988 — New Crisis Phone and Text line goes live

988 — New Crisis Phone and Text line goes live

People in a mental health or behavioral crisis can call or text 988, a three-digit national replacement for local suicide hotlines and other helplines. 

It’s the first step in a long process to improve crisis-response systems across the U.S. While questions have been raised about whether the hotlines are ready to go nationwide, operators in Washington state say they’ve been able to ramp up hiring and feel prepared for the launch. The National Suicide Hotline Designation Act, a bill passed and signed into law in 2020, required states to launch 988 as a parallel system to the 911 emergency line. Washington state went one step further, and the following year passed a bill to fund and build new infrastructure for an integrated crisis system using a tax on phone and internet lines. Now the goal is to wrangle the many existing regional phone lines for peers, veterans, youth, tribes and other resources into one connected super-system. 

People can call for themselves or family, and no crisis is too small; residents can call about their mental health, substance use, concerns for a neighbor or friend, or to connect to other resources like peer lines or chat and text lines for teens. Help is available 24/7. Trained staff will provide an empathetic ear and connect callers to resources, including screening for higher-level crises like suicide attempts. Calls are in English and Spanish, with other languages available through interpreters. Text and chat are English-only currently.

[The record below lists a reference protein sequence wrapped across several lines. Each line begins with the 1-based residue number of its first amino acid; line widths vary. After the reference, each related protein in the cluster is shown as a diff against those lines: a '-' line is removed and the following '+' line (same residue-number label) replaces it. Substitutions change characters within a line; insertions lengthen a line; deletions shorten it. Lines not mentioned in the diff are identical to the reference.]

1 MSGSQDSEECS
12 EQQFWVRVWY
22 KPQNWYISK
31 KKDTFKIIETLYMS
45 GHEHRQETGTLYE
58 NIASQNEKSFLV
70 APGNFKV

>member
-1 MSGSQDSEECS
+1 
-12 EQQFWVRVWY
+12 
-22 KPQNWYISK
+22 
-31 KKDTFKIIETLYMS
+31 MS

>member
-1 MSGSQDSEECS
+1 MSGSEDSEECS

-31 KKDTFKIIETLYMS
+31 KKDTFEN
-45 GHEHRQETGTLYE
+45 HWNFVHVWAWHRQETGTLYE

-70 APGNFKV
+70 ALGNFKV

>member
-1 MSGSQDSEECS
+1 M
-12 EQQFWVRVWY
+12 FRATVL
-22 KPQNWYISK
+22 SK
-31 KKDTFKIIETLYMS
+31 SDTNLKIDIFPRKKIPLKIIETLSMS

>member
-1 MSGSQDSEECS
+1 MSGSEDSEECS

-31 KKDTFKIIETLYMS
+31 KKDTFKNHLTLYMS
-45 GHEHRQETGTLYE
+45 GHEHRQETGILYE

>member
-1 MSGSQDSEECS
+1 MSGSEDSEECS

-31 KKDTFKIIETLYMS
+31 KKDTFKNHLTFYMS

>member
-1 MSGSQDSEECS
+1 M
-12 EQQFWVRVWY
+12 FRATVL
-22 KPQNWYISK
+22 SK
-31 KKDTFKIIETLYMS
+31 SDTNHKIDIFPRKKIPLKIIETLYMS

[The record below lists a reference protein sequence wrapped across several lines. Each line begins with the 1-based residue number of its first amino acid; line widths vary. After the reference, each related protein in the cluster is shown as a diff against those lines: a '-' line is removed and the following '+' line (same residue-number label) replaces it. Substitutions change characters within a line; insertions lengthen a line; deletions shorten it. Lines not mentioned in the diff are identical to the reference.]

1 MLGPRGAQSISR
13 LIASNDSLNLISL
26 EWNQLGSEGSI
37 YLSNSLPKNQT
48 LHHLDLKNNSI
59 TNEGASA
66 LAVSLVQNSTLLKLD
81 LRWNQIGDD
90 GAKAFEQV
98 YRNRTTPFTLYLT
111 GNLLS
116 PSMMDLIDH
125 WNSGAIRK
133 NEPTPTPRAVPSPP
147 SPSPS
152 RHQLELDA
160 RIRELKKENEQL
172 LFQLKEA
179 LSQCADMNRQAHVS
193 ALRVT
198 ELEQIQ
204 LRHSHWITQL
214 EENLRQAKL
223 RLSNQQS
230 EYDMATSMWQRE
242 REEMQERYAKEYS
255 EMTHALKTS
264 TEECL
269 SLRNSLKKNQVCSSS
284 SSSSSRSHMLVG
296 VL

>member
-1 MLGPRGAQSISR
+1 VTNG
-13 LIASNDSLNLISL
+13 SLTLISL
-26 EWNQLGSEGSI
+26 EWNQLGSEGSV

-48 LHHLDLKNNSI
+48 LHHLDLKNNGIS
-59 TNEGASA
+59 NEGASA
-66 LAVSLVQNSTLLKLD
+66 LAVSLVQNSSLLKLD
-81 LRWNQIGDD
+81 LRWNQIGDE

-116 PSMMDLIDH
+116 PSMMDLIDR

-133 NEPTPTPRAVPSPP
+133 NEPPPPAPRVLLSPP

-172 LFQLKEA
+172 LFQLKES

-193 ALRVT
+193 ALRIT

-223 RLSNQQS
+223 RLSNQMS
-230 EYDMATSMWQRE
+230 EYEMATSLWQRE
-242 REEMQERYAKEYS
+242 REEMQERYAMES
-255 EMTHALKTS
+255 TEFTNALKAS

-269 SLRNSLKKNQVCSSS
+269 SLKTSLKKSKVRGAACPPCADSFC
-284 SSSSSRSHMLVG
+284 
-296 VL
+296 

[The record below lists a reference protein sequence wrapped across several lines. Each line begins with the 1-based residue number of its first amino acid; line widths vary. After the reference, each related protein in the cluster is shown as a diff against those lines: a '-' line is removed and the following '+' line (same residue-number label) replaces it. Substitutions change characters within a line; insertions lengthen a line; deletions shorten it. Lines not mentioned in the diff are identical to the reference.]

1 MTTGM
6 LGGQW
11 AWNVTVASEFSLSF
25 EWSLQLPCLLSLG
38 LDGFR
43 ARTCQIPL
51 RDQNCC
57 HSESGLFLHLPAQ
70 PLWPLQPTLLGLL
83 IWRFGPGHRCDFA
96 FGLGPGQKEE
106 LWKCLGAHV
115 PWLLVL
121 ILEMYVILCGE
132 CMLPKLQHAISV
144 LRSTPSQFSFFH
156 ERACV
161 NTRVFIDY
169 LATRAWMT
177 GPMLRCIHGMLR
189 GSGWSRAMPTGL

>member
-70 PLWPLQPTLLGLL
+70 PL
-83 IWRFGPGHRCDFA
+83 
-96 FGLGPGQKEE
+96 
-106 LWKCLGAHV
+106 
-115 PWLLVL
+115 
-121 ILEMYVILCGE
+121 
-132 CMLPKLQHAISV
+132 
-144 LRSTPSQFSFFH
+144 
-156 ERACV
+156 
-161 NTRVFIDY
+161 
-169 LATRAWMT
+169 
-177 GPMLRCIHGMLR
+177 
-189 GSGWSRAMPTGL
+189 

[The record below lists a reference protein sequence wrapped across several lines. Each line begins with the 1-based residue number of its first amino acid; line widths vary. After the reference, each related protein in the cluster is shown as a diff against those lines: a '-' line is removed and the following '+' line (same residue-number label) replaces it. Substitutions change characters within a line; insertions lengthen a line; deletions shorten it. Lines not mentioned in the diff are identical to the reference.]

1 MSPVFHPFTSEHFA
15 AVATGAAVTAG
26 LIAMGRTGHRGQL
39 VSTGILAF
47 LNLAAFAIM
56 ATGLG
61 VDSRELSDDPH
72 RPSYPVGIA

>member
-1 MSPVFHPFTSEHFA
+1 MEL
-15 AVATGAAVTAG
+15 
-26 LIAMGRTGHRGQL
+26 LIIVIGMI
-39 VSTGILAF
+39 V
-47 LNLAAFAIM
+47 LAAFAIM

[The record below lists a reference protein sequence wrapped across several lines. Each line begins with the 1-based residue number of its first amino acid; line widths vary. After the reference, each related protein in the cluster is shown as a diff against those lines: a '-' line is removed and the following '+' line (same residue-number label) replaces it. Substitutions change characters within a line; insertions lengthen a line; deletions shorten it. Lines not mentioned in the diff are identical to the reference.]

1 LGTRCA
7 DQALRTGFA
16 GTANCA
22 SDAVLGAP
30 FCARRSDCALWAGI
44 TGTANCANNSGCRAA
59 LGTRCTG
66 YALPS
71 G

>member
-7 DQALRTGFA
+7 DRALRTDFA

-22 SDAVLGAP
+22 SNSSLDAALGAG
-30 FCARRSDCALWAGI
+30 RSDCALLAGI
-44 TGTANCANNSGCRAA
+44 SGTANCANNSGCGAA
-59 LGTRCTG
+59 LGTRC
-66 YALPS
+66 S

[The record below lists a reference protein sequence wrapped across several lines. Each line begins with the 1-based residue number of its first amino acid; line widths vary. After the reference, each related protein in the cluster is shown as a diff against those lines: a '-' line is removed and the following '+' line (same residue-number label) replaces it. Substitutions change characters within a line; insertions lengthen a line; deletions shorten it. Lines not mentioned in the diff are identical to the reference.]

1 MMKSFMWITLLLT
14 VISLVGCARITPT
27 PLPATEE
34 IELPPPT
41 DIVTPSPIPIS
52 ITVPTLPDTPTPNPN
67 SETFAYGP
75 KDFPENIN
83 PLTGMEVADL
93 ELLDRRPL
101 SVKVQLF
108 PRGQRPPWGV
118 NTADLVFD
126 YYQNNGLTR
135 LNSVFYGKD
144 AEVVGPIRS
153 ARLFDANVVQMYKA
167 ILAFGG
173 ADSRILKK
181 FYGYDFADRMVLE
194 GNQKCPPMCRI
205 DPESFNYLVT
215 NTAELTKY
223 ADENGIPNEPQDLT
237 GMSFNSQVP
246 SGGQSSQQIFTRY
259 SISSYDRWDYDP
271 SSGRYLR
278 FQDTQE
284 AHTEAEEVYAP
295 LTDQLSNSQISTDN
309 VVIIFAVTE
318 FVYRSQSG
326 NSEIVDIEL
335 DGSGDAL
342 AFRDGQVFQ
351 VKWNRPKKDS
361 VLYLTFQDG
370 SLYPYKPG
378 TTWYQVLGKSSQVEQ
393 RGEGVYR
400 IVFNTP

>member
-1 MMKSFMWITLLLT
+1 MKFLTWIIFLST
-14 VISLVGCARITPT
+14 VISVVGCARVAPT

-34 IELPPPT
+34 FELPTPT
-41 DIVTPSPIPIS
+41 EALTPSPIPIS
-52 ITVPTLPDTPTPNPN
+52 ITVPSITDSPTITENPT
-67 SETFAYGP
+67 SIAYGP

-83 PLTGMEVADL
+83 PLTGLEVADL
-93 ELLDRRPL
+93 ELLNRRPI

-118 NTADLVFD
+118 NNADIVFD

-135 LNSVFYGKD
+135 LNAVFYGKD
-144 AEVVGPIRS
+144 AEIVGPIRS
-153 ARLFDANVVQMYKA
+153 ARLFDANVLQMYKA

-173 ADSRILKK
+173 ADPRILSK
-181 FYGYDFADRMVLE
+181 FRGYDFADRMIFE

Local suicide hotlines will continue operating for the expected future, though may merge eventually. Michelle McDaniel, the CEO of Crisis Connections and a member of the Crisis Response Improvement Strategy Committee, a group of leaders tasked with planning the rollout in Washington, said her team is ready — they had a soft launch on July 5. 

The call-center hub will connect the various hotlines, tribal lines and emergency-services dispatch centers into one platform. Mobile crisis teams and designated crisis responders could be sent out if necessary, and crisis staff would also see real-time availability of beds in their region — tools that would greatly connect the crisis system that is currently siloed among many networks. Currently, the 988 system is set back by a technical issue, though. Callers will be routed to their phone area code, meaning a caller in Washington with a Florida cellphone number, for example, will be connected outside of the state first. The plan is to fix that and instead route callers to their actual location. “The system’s being strengthened and built, it’s just not going to happen overnight,” McDaniel explained. The next hurdle will be attracting and retaining additional staff with competitive salaries, she added.  

Full Article: https://www.seattletimes.com/seattle-news/mental-health/988-the-new-crisis-phone-and-text-line-goes-live-this-weekend/

Mental health resources from The Seattle Times

Updated: 2022/12/30 @ 1:57 pm Tark Henderson

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